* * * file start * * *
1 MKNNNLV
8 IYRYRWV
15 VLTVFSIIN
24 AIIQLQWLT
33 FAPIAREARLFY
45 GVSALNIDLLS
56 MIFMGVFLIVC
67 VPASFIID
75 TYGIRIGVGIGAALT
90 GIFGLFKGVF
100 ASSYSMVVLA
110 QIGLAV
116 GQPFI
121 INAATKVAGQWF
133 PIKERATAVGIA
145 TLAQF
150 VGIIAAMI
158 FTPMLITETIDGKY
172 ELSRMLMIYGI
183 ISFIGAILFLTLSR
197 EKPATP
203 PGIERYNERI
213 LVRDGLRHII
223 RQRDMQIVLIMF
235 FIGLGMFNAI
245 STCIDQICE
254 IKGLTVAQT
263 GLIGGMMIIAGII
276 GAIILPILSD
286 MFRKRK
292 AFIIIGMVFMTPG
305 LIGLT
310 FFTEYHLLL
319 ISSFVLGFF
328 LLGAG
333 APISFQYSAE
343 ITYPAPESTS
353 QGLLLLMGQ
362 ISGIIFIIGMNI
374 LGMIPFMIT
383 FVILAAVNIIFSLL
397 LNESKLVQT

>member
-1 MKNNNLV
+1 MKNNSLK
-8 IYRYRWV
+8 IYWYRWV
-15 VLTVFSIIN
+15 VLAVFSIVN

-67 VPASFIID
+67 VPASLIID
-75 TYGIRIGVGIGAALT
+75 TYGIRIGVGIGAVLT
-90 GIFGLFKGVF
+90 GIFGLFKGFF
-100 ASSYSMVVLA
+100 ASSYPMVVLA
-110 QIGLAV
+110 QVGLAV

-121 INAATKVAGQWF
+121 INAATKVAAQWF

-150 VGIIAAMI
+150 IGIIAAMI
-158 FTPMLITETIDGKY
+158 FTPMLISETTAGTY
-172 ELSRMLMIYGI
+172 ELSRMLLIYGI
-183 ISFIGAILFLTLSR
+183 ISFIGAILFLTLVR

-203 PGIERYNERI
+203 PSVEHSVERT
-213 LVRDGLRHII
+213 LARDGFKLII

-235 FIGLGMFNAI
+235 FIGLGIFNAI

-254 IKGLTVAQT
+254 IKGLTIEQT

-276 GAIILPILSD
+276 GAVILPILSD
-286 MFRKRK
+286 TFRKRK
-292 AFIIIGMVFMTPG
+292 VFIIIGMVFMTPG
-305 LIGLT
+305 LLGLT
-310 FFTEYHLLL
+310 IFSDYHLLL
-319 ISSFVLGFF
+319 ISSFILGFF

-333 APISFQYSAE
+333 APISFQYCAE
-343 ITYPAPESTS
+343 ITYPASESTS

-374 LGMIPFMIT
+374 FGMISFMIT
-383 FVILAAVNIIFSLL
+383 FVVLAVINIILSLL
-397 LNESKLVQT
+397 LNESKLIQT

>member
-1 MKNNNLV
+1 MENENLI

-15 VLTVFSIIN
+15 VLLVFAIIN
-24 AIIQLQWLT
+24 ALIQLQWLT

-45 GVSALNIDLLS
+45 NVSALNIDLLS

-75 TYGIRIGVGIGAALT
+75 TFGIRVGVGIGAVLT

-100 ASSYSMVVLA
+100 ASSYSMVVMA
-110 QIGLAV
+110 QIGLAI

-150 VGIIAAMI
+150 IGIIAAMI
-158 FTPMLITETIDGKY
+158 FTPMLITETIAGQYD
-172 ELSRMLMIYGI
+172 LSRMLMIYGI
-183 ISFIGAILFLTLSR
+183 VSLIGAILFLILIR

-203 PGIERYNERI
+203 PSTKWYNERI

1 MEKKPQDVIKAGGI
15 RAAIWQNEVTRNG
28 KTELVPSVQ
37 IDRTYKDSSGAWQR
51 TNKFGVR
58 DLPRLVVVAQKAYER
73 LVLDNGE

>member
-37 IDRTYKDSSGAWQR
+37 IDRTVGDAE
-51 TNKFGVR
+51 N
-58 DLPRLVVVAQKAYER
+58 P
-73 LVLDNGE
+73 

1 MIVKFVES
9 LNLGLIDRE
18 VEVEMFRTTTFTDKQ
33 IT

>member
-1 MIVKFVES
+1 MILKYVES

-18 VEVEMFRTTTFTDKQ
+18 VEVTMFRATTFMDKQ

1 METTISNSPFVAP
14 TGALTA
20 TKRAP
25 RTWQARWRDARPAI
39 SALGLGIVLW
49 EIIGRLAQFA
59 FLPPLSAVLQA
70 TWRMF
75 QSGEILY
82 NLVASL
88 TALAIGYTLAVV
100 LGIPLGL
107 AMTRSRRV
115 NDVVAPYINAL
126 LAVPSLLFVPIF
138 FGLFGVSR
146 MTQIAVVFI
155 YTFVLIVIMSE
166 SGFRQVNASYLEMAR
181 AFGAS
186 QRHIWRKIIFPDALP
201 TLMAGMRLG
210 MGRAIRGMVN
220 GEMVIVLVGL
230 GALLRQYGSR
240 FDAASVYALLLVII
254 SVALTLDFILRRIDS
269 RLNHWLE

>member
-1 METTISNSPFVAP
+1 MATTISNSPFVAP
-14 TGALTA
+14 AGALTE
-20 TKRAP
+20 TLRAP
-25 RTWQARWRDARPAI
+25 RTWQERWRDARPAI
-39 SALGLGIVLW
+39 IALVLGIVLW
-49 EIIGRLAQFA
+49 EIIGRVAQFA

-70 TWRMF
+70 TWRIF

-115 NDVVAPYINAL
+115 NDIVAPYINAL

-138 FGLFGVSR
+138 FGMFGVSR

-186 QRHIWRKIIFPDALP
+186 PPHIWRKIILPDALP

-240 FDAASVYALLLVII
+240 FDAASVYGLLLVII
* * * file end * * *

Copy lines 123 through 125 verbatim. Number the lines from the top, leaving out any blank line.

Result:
-203 PGIERYNERI
+203 PSTKWYNERI

1 MEKKPQDVIKAGGI